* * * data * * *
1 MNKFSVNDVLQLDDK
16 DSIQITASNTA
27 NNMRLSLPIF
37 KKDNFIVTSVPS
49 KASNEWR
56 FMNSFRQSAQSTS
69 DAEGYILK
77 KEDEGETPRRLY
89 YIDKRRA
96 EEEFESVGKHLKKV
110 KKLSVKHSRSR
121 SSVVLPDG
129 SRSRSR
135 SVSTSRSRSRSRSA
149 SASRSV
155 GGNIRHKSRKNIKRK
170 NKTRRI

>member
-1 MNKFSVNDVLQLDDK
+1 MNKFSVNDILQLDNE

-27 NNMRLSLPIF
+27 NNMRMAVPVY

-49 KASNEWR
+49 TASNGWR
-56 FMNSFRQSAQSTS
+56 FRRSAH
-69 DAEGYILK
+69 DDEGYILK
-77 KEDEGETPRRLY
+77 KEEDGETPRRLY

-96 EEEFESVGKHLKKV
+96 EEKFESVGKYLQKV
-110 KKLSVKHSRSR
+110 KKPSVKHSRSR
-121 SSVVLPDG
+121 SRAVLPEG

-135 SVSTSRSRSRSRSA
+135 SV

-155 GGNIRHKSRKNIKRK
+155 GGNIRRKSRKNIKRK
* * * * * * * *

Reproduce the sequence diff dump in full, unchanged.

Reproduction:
1 MNKFSVNDVLQLDDK
16 DSIQITASNTA
27 NNMRLSLPIF
37 KKDNFIVTSVPS
49 KASNEWR
56 FMNSFRQSAQSTS
69 DAEGYILK
77 KEDEGETPRRLY
89 YIDKRRA
96 EEEFESVGKHLKKV
110 KKLSVKHSRSR
121 SSVVLPDG
129 SRSRSR
135 SVSTSRSRSRSRSA
149 SASRSV
155 GGNIRHKSRKNIKRK
170 NKTRRI

>member
-1 MNKFSVNDVLQLDDK
+1 MNKFSVNDILQLDNE

-27 NNMRLSLPIF
+27 NNMRMAVPVY

-49 KASNEWR
+49 TASNGWR
-56 FMNSFRQSAQSTS
+56 FRRSAH
-69 DAEGYILK
+69 DDEGYILK
-77 KEDEGETPRRLY
+77 KEEDGETPRRLY

-96 EEEFESVGKHLKKV
+96 EEKFESVGKYLQKV
-110 KKLSVKHSRSR
+110 KKPSVKHSRSR
-121 SSVVLPDG
+121 SRAVLPEG

-135 SVSTSRSRSRSRSA
+135 SV

-155 GGNIRHKSRKNIKRK
+155 GGNIRRKSRKNIKRK